The area surrounding San Salvador is rich with indigenous history and natural beauty. If you are in the area, it is definitely worth making a short drive (or bus ride) to explore Panchimalco and San Andrés Ruins.
This cool, tiny mountain town, just 15 kilometers southeast of San Salvador, is considered one of the last indigenous strongholds in El Salvador. Panchimalco is where the Pipil people fled during the Spanish takeover of San Salvador during the 16th century. Here they settled with the preexisting Mayan population, and to this day they have preserved much of their indigenous heritage. This is one of the few villages in the country where you will see women wearing traditional clothing and also where you will find the oldest surviving colonial church in El Salvador. The tiny Iglesia Santa Cruz de Panchimalco (town center, 7am-7pm daily), with its classic baroque-style facade, was built in 1725 and retains much of its original materials and design. The inner nave is supported by 16 wooden columns on stone bases that separate the nave from the aisles. The main altar retains its original gold finish, and if you look closely, you will see the image of the Holy Cross of Rome dating back to 1792. The church is considered one of the highlights of Panchimalco.
Although the history, cool climate, and delicious pupusas make Panchimalco a worthwhile day trip any time of year, its real draw is the popular Festival de las Flores y Palmas, which takes place the first Sunday of May. The original meaning of the celebration was to commemorate the beginning of the rainy season, but today the festival honors two Roman Catholic saints, the Virgen del Rosario and the Virgen de la Concepción. If you come early in the day, you will find the women of Panchimalco meticulously stripping palm fronds of their leaves and then skewering them with gorgeous colorful flower blossoms, creating huge flower-laden fronds that they will then carry throughout the town. The procession begins in the afternoon around 2pm and starts with the dance of the Moors and Christians, an unlikely vestige of a tradition brought over by the Spaniards that celebrates a Spanish victory over Muslim invaders during the Middle Ages. After the men perform the dance, women dressed in traditional clothing carry a large altar with the Virgin Mary on top through town. The rest of the day can be spent exploring the town, checking out the artisans and food vendors selling comida típica, and sampling chicha (a fermented drink made of corn and dulce de panela).
Panchimalco is also known for its local art and culture, in particular the portraits you will probably see around the city of children with massive eyes. The Casa Taller Encuentro (Calle Antigua Barrio San Esteban 18-B, tel. 2280-6958 or 7760-3180, 8am-5pm Mon.-Sat., 1pm-5pm Sun., free) is a great place to check out if you are interested in seeing the work of local artists. This lovely home has a small art gallery showcasing local work, a garden with sculptures, and a sitting area. The Casa Taller Encuentro focuses on preserving the heritage of Panchimalco through involving youth in workshops and classes from making art to learning the indigenous Nahuatl language. You could explore Panchimalco on your own, or take a guided tour with Adventures El Salvador (tel. 7844-0858) to visit local artists or take a class in traditional textile weaving.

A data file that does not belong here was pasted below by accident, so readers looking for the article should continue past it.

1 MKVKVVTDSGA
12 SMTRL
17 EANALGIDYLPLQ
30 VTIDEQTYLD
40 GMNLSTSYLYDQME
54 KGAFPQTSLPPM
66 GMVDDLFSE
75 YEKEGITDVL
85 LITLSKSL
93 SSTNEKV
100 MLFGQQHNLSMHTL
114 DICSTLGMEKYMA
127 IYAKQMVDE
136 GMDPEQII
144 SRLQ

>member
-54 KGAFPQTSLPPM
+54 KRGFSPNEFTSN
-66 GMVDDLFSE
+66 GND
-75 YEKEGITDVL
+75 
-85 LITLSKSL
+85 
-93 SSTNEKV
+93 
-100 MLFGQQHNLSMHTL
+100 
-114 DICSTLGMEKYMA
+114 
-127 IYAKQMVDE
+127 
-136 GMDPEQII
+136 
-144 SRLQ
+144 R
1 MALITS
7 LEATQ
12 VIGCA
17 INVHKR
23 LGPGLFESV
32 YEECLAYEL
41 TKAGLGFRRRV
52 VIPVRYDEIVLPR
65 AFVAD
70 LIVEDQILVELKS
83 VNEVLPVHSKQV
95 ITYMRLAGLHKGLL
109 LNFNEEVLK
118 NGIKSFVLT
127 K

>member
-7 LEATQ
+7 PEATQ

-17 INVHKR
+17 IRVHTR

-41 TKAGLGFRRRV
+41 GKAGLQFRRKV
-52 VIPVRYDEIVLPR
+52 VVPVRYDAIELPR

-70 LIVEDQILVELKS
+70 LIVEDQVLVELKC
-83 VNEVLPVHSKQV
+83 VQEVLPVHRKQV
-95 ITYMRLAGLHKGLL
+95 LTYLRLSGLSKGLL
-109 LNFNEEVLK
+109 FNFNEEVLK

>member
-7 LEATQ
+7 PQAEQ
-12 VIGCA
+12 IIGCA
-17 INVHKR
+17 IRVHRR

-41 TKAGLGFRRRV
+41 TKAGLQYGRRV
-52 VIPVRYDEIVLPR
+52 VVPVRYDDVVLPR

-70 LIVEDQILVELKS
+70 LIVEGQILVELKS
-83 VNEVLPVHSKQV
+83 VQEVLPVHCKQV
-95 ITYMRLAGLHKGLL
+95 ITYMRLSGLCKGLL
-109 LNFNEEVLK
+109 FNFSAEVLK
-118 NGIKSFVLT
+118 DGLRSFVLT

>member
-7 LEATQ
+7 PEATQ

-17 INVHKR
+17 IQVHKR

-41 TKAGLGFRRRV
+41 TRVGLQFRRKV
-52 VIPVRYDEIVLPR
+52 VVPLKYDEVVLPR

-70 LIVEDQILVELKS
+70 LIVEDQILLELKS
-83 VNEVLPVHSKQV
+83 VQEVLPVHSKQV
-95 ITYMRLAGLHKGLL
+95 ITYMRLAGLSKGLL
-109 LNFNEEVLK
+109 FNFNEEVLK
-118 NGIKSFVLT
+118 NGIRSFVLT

Bus 17, 17A, and 17B all go to Panchimalco from Avenida 29 de Agosto on the south side of Mercado Central in the Centro Histórico. The cost is $0.35, the trip takes about one hour, and buses run every half hour.
If you are driving, take the road toward Planes de Los Renderos until you reach the turnoff for Panchimalco; it is clearly signed. The drive takes about half an hour.
San Andrés Ruins
Head west of the city 32 kilometers to find the San Andrés Ruins (Km. 32, Carretera Panamericana, tel. 2319-3220, 9am-4pm Tues.-Sun., $3 foreigners, $1 Central Americans), originally founded by a community of farmers in 900 BC and but abandoned in AD 250 because of the catastrophic eruption of Volcán Ilopango. It was eventually reoccupied from AD 600 to 900, when it became the powerful Mayan administrative capital that ruled over the Zapotitán Valley and the Valley of the Hammocks. The site is expansive, grassy, and peaceful, with a very good museum that includes some English information as well as ceramic artifacts, a photo exhibit about the history of the region, and galleries with both pre-Hispanic and colonial-era exhibits. So far, only a few of the principal ceremonial areas have been excavated, but aerial photos suggest that the site contains up to 1,200 homes. The main and most impressive structure is the Acropolis pyramid, which is surrounded by smaller neighboring pyramids that were likely used for ceremonial purposes.
Incense burners and sacrificial tools, such as stingray spines for bloodletting, have been discovered at the site, and excavated ceramics suggest that the city was an important trade center with links to communities in what is now Mexico, Guatemala, Belize, and Honduras. San Andrés was abandoned during the Classic Maya Collapse toward the end of 900 AD, and the settlement remained residential until the Spanish conquest, when it became a center for coffee growing and indigo production. The whole site was buried by volcanic matter during the 1658 eruption of Volcán Playón and not rediscovered until the late 19th century. In addition to the ruins, there is an indigo factory that you can see; it was left nearly perfectly intact from the ashes of the eruption.
Take bus 201 to Santa Ana or bus 202 to Ahuachapán and ask to be let off at the San Andrés ruins. The cost is $ 1.50 and should take about one hour. Buses run every 10 minutes.
If you are driving, take Carretera Panamericana (CA1) toward Los Chorros, and continue as if going to Santa Ana. The entrance is on the right at Km. 35 and is clearly signed. The drive takes about 45 minutes.